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I did something similar for a pinewood derby competition, but we had some slightly different goals. One difference is that the pinewood derby races are held on a track with three fixed lanes, and it is possible that different lanes are more or less favorable. So we made sure that every car would race in every lane an equal number of times.

We also wanted to make the races as competitive as possible, so rather than trying to race every car with all the other cars we tried to race the fast cars against other fast cars and the slow cars against other slow cars. That made the races more exciting to watch.

I used a version of the TrueSkill system which is itself based on the Glicko system.

http://trueskill.org/

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I did something similar for a pinewood derby competition, but we had some slightly different goals. One difference is that the pinewood derby races are held on a track with three fixed lanes, and it is possible that different lanes are more or less favorable. So we made sure that every car would race in every lane an equal number of times.

We also wanted to make the races as competitive as possible, so rather than trying to race every car with all the other cars we tried to race the fast cars against other fast cars and the slow cars against other slow cars. That made the races more exciting to watch.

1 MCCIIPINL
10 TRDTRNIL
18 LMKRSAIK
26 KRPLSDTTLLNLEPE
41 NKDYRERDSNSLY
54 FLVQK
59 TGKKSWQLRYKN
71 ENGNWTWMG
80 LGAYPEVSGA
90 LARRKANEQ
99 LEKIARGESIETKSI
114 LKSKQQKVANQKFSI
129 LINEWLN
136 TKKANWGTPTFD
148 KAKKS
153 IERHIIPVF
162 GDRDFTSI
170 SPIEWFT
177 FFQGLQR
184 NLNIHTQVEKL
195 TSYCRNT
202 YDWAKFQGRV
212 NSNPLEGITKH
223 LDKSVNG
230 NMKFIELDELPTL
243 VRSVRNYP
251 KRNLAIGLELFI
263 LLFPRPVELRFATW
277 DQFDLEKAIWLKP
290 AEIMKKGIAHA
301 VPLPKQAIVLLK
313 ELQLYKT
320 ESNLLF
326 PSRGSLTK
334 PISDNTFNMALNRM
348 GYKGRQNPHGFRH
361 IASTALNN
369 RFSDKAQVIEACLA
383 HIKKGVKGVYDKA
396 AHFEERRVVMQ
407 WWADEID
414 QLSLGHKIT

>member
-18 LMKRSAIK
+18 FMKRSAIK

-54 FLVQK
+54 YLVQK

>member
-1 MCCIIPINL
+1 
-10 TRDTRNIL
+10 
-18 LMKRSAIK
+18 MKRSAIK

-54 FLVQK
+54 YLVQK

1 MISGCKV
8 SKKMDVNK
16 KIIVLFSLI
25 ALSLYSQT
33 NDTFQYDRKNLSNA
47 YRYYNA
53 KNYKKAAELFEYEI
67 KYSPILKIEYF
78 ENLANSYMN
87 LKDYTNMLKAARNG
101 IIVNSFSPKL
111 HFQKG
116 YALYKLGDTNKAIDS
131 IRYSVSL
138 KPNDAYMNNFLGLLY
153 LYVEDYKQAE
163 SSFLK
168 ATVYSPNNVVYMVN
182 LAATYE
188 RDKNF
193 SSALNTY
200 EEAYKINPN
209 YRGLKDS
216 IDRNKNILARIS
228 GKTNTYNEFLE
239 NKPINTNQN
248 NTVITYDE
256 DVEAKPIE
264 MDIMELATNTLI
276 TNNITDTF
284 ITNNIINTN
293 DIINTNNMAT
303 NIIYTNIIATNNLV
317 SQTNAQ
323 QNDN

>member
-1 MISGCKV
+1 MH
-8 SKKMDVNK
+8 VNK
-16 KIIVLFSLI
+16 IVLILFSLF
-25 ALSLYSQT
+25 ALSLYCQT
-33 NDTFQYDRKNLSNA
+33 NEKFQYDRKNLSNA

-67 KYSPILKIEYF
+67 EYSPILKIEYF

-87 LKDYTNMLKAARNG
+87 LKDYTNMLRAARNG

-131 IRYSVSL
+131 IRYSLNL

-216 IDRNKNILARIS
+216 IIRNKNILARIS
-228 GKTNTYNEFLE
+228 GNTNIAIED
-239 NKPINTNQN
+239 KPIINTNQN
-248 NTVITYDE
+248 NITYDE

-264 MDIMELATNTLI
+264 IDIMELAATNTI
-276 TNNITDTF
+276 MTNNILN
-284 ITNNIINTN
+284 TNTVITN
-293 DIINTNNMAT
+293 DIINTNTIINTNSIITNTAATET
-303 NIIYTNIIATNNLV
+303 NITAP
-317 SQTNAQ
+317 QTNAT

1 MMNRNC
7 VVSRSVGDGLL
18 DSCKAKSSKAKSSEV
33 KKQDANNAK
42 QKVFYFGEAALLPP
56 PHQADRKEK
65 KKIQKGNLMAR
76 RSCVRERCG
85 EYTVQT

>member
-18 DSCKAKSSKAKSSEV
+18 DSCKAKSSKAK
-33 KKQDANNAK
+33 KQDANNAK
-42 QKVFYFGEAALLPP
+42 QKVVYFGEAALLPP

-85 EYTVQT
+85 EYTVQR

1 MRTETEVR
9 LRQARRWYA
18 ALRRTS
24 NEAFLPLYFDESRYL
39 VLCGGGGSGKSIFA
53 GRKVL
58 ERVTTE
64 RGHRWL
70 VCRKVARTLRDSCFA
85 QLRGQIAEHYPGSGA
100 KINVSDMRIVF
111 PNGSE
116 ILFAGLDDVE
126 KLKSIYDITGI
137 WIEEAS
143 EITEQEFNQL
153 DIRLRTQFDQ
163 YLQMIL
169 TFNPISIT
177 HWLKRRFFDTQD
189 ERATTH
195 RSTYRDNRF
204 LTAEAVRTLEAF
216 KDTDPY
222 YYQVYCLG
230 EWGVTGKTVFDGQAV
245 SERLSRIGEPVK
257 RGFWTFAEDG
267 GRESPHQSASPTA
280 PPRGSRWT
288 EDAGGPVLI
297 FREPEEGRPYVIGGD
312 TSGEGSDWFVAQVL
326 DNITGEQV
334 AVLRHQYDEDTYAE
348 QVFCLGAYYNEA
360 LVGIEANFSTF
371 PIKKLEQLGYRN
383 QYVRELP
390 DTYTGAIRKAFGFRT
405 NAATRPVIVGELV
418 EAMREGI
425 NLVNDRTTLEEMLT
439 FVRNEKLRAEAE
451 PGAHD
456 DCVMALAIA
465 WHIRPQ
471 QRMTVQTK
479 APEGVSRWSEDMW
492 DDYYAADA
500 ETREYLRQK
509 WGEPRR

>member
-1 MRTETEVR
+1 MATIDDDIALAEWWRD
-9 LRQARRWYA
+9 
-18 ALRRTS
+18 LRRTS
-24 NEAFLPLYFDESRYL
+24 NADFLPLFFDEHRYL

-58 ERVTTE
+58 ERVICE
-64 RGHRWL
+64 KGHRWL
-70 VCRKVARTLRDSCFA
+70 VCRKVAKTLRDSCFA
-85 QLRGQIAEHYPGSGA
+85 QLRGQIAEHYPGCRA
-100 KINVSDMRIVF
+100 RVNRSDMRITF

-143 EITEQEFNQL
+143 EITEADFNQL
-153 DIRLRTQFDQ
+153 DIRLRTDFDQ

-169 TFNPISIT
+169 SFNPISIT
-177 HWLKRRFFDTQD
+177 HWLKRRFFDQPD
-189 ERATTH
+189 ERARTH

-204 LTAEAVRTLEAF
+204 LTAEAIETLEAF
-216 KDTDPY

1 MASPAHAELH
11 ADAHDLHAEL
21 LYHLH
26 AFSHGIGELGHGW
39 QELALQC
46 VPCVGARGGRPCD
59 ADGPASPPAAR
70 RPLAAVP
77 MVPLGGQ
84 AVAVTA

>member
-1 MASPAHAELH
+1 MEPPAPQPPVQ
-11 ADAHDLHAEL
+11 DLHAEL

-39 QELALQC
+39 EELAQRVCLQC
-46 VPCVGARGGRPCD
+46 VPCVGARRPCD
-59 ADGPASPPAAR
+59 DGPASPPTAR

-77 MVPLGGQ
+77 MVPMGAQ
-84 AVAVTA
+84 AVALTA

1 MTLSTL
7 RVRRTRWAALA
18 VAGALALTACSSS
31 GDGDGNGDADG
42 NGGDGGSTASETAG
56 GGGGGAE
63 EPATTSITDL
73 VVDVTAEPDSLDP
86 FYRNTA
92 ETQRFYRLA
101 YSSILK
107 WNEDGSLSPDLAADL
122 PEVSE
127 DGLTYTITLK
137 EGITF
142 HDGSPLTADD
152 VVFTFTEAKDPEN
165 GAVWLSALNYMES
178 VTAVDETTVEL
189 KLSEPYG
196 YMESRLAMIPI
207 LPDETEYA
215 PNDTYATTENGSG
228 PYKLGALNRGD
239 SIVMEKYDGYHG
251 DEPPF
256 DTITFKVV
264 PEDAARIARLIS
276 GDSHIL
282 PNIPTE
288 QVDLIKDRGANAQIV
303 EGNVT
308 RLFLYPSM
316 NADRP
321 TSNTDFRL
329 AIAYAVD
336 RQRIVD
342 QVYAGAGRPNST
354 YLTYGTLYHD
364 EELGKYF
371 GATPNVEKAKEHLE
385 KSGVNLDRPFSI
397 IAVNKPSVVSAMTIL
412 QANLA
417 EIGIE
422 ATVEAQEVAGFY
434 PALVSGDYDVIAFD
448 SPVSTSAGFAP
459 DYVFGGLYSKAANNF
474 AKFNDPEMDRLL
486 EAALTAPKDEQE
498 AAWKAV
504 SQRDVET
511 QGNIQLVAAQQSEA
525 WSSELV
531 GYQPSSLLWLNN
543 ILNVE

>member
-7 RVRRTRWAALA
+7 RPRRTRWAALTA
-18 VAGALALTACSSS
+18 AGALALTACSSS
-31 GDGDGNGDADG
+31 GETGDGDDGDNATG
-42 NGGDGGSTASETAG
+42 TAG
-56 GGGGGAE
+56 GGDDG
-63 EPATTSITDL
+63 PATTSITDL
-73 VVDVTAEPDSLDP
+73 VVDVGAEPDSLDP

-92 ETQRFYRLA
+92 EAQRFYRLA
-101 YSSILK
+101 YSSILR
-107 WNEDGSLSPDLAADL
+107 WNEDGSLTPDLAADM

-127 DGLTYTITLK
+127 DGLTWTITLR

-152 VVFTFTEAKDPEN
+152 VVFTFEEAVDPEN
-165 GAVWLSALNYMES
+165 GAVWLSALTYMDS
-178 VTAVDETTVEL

I used a version of the TrueSkill system which is itself based on the Glicko system.

http://trueskill.org/

Thanks for the link, Dale. Unfortunately that's not my intend, to put the good crews in one race and the bad one in the other. This would distort the result, although of course at championships this is a proper method to divide the field into two groups after something like qualifying races. However, if we change mode one time, the program for sure can be helpful - so thanks again.

Dale
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Unfortunately that's not my intend, to put the good crews in one race and the bad one in the other. This would distort the result,
Actually, it doesn’t distort the result at all. In the TrueSkill method you get a higher rating for beating high-ranked opponents than for beating low-ranked opponents. After even one round you can establish a decent ranking for making further matches competitive.